Hunger and cravings are two very different things. While one is about survival, the other satisfies the nagging need for something sugary. It’s believed we all develop a taste for sweetness in infancy. This stems from the predominant sweet taste of our mother’s milk; when we taste it, the brain’s reward centres light up, causing us to derive pleasure from this experience. As we continue to consume our mother’s milk this pleasure is reinforced, which could explain how our sugar cravings originate.
Our mothers’ diet can influence our preferences for certain foods. Scientists have found that flavours are transmitted from mother to baby via the amniotic fluid surrounding the foetus in the womb. Once born, the probability of the child disliking the flavours they have already experienced is reduced.
Our gut also plays a large role in cravings. The gut contains an almost separate autonomous system that governs the digestion lining. This vast network of 100 million neurones constantly samples the ingested food, relaying this information to the brain. This endless conversation can cause our appetite and cravings to change. The gut bacteria are also heavily involved; when they break down large quantities of fibre, they produce a specific compound that is sent to the brain, triggering it to feel full and satisfied from the recently ingested meal.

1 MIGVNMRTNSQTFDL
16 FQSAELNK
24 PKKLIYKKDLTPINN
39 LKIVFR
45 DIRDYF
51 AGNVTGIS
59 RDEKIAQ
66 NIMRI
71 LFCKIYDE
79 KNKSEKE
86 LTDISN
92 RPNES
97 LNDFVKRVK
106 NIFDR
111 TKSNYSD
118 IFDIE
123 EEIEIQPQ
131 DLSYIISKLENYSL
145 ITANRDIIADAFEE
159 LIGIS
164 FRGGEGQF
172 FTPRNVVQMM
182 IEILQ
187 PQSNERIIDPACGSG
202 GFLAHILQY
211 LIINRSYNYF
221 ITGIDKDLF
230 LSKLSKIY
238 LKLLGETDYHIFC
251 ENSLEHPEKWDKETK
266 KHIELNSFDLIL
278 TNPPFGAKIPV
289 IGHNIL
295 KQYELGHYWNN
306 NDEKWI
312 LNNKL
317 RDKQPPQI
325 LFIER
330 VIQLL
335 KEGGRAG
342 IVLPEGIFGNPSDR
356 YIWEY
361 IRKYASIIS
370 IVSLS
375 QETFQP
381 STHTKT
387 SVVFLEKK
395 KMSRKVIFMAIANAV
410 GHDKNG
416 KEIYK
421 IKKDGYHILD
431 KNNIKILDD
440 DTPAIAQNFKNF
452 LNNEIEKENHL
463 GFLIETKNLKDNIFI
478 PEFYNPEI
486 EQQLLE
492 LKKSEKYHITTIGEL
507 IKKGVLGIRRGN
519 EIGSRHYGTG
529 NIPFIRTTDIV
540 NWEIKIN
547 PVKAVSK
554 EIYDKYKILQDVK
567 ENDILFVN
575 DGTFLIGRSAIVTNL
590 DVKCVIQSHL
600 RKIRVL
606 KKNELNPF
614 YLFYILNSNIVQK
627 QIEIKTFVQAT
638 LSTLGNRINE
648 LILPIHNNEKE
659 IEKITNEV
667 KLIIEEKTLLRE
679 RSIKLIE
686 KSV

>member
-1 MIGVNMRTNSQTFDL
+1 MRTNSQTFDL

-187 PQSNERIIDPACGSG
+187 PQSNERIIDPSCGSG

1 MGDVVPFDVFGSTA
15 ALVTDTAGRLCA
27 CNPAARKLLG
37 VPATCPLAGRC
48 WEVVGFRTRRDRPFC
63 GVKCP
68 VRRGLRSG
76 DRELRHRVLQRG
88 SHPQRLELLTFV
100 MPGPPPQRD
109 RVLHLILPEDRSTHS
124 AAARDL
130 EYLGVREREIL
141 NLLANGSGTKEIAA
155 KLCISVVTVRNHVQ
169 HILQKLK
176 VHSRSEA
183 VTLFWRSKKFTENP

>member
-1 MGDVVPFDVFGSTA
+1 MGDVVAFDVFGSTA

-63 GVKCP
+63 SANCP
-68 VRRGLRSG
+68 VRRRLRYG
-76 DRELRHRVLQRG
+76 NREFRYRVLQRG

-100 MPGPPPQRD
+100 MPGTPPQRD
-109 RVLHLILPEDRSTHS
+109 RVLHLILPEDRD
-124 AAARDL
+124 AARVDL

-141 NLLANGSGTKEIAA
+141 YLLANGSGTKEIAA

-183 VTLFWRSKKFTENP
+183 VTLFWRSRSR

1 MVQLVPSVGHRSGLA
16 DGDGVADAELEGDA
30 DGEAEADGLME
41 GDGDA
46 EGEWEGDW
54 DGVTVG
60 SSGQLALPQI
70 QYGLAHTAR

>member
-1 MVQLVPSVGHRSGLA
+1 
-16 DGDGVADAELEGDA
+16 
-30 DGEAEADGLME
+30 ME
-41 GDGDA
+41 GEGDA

So should we consider cravings as a sign of food addiction? Although high-sugar and high-fat foods exhibit some of the hallmarks of addiction, the consensus is that it’s actually the behaviour around eating these foods that we are addicted to.
Tricking the senses
Does a spoon’s colour change the way yoghurt tastes? In reality it doesn’t, but the colour of cutlery can alter how you think something tastes. A recent study fed a group of volunteers the same yoghurt using a white and a black spoon. The results showed that the yoghurt was perceived to taste sweeter on the white spoon. Altering the spoon’s weight was then tested. The lighter spoons caused the participants to feel the yoghurt was denser and more luxurious. Scientists are unsure what mechanism causes these bizarre results, and want to carry out further research into why we make these associations.
Can the latest technology stop our cravings?
There’s a microchip that aims to control cravings, developed by Kings College London’s Centre for Bio-Inspired Technology. Once implanted in the body, the chip will use electrodes to monitor the signals passing between the gut and the brain. By ‘listening’ to the communication between the two organs, the microchip will be able to recognise signals for cravings and alter these before they reach the brain.
Ghrelin is the body’s hunger-inducing hormone. By using a ghrelin antagonist, scientists aim to suppress this hormone’s activity, stopping cravings from ever materialising. This research has implications for the cravings of other substances too. Scientists have hypothesised that due to the similarities between this system and the system responsible for craving nicotine and alcohol, it may be possible to switch off these cravings as well as those related to food.
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